Does what we wear matter? Yes, because Scripture clearly indicates that the people of God should dress “with modesty” in 1 Timothy 2:9. But that leads to another question, what is modesty?
Eschatology is the study of end times, particularly the second coming of Jesus, the Day of Judgment, the destruction of the earth, and the after life. Christianity in its broadest sense is divided in regards to eschatological beliefs, and this division is largely dependent on how one interprets the reference to the “one thousand year” period (i.e. millennium) during which Satan is bound (Revelation 20:2-3) and Christ reigns (Revelation 20:4-6).
Another distinctive characteristic of the Churches of Christ is the absence of women in leadership roles in relation to the worship assembly or church governance. Is such a practice an act of discrimination or is there a biblical precedence for it?
The absence of women in speaking or leadership roles in congregations associated with the Churches of Christ is not the result of gender discrimination but the result of adherence to God’s Word. Scripture places limitations on the roles of women. Two specific divinely inspired statements are worth noting.
One of the most distinctive characteristics of the Churches of Christ is the absence of musical instruments in their worship service. Since the New Testament nowhere explicitly condemns the use of musical instruments in the worship assembly then why do these congregations refrain from using them?
The issue of whether or not musical instruments should be used in the worship assembly of the church ultimately is an authority issue. In other words, we must ask, “Did God authorize the use of musical instruments in the worship assembly?” If the answer is yes then they are clearly acceptable but if the answer is no then we must be willing to acknowledge that the use of musical instruments in worship did not originate with God.
While every religious body associated with Christianity observes the Lord’s Supper in some fashion, the congregations associate with the Churches of Christ are considered unique for observing this memorial every Sunday. But does the frequency with which a congregation observes the Lord’s Supper really matter? To answer this question let us explore what the Bible has to say about the Lord’s Supper.
What is the Lord’s Supper?
Under Mosaic Law the sacred day of the week was the seventh day, which was known as the Sabbath. It was a day of rest during which no work was to be done (Exodus 20:9-10; Deuteronomy 5:14). According to Mosaic Law, the seventh day was to be held in high honor. The fourth command of the Ten Commandments says, “Remember the Sabbath day, to keep it holy” (Exodus 20:8). The reason this day was so sacred is because it correlated to the day of God’s rest following creation (Exodus 20:11), and because it served as a reminder that God freed the Israelites from slavery in Egypt (Deuteronomy 5:15).
Every religious body associated with Christianity agrees that Christ is “the head of the church” (Ephesians 5:23; cf. Ephesians 1:22; Colossians 1:18); however, not every religious body associated with Christianity agrees on the form of governance that He authorized for the local church. Some employ a hierarchical structure of individual church leaders while others employ a hierarchical structure of church councils. The congregations associated with the Churches of Christ are considered unique because they appoint elders in the local congregation and believe that such leaders are the only biblically authorized form of church government under the headship of Christ. What is the basis for such a form of church government?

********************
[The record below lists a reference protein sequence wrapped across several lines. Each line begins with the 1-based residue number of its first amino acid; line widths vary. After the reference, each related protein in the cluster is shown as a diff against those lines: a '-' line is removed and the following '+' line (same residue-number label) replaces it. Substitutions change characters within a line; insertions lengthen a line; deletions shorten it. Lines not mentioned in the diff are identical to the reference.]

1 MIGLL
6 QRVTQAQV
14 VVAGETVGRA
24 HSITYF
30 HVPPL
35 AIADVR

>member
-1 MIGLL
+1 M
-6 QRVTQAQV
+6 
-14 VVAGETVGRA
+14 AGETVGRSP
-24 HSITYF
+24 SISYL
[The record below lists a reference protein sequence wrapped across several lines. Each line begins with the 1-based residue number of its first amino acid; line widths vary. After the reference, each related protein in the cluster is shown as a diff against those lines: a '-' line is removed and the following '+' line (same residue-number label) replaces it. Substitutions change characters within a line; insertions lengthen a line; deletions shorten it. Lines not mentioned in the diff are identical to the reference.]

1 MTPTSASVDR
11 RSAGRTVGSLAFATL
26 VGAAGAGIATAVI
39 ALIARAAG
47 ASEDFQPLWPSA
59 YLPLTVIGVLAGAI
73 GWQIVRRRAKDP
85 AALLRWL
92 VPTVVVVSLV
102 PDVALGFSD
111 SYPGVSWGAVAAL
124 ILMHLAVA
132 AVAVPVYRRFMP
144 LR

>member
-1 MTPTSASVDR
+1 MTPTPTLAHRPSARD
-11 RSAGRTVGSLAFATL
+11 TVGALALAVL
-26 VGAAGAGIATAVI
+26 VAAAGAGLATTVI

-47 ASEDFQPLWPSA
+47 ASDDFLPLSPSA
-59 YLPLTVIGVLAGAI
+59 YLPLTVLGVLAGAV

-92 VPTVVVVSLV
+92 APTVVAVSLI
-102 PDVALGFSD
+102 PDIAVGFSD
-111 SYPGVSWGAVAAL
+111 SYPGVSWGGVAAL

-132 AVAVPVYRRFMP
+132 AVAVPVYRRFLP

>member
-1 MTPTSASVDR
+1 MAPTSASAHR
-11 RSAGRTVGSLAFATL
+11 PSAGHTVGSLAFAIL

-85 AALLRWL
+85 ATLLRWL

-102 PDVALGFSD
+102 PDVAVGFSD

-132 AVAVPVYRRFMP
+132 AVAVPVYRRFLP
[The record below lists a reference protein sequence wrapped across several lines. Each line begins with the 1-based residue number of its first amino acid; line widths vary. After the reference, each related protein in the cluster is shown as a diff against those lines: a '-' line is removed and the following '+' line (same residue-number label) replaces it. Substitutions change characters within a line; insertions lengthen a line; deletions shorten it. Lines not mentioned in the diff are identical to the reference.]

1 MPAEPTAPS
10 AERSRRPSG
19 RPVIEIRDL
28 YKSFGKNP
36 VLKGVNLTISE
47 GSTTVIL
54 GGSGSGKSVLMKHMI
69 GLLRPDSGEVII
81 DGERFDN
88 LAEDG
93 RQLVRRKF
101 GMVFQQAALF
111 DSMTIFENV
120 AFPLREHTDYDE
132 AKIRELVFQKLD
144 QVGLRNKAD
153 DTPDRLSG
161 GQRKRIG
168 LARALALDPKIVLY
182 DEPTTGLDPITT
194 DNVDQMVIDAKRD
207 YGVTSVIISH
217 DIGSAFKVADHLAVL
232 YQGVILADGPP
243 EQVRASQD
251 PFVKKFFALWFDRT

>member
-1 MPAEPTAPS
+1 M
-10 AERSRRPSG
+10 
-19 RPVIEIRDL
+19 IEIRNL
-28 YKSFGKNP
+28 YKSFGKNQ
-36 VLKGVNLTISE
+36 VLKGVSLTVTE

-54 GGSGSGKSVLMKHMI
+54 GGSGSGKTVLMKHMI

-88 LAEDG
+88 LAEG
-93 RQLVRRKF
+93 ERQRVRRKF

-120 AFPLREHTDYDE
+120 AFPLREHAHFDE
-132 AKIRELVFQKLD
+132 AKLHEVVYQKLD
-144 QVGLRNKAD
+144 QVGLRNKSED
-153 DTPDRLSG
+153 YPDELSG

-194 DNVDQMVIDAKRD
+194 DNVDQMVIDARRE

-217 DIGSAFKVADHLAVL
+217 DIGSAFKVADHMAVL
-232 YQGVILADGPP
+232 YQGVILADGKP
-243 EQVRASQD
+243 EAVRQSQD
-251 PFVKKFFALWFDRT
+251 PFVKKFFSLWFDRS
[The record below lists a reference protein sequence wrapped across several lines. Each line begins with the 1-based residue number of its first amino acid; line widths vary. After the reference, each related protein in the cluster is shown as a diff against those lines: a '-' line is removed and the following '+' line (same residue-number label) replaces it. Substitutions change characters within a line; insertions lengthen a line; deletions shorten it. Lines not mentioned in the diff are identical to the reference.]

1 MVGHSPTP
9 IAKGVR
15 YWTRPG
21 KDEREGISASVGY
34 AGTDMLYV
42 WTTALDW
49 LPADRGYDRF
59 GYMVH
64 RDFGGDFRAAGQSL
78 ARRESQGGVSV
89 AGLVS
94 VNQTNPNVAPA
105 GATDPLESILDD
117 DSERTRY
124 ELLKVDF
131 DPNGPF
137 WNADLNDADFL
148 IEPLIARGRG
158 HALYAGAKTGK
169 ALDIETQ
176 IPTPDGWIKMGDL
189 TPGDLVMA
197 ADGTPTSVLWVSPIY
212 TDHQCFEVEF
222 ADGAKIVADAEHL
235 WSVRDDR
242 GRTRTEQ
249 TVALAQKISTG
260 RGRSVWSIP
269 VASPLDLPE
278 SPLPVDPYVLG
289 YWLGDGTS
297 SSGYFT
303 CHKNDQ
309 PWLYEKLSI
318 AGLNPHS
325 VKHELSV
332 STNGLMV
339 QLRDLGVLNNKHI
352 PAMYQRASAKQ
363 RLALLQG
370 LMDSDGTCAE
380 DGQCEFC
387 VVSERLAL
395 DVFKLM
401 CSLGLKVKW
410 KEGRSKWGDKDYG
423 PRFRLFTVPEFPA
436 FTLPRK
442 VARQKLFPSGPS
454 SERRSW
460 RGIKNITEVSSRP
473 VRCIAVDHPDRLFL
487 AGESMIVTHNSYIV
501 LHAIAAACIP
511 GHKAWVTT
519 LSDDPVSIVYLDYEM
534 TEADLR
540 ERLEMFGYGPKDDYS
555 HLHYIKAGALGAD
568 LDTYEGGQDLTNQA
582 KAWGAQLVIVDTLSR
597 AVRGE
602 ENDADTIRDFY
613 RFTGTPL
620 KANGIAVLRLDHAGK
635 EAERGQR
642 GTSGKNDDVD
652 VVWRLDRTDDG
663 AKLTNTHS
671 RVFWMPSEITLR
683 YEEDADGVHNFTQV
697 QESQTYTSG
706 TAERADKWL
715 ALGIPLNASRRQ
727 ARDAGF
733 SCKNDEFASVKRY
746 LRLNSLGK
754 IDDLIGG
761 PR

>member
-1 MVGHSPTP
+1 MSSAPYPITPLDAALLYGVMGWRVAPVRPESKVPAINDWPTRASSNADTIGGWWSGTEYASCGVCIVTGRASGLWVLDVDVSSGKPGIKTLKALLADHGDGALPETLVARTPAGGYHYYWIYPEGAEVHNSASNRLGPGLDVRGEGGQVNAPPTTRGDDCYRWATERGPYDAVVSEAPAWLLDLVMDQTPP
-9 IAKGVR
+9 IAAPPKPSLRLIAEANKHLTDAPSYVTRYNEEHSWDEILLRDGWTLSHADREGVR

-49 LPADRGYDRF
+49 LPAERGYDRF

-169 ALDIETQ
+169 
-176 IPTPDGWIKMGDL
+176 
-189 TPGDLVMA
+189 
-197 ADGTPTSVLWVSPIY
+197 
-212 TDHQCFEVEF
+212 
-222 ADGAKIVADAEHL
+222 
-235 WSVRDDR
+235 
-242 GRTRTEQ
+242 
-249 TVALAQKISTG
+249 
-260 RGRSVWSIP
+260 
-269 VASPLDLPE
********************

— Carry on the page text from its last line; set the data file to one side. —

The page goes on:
It is undeniable that miraculous gifts—gifts such as the ability to heal the sick, work miracles, prophesy, discern spirits, speak in tongues, and interpret tongues (1 Corinthians 12:7-10)—were present in the early church (Acts 2:1-12; 3:6-7; 5:12-16; 8:5-24; 9:32-42; 10:44-48; 11:27-28; 13:1-12; 14:8-10; 16:16-18; 19:1-7; 20:9-11; 21:10-11). But does their existence in the first century necessitate their existence today? Must a church that seeks to emulate the first century church advocate the presence of miraculous gifts today? To answer this question we must examine everything that the New Testament has to say about miraculous gifts, and in so doing we will discover three important specifications about such gifts.
The Bible indicates that salvation is received when one confesses his or her belief in Jesus as the risen Son of God (Mark 16:16; Romans 10:9-10), repents of the sins that he or she has committed (Acts 2:38; 2 Corinthians 7:10), and submits to baptism so that he or she reenacts Christ’s death, burial, and resurrection and, thereby, comes in contact with God’s grace through Christ’s blood which removes all sin (Mark 16:16; Acts 2:38; Romans 6:1-4; 1 Peter 3:18-22). How salvation is received is a question of prime importance, and, once answered, it breeds a corollary question, which is, “Can salvation be lost after it has been received?”
Nearly every religious body associated with Christianity administers baptism in some fashion. Some believe it is an act of obedience that symbolizes a believer’s faith in Christ and death to sin. Others believe that baptism is simply the means by which a believer becomes a member of the church body. But the congregations associated with the Church of Christ are known for their insistence that baptism is an essential part of salvation. On what is this belief based?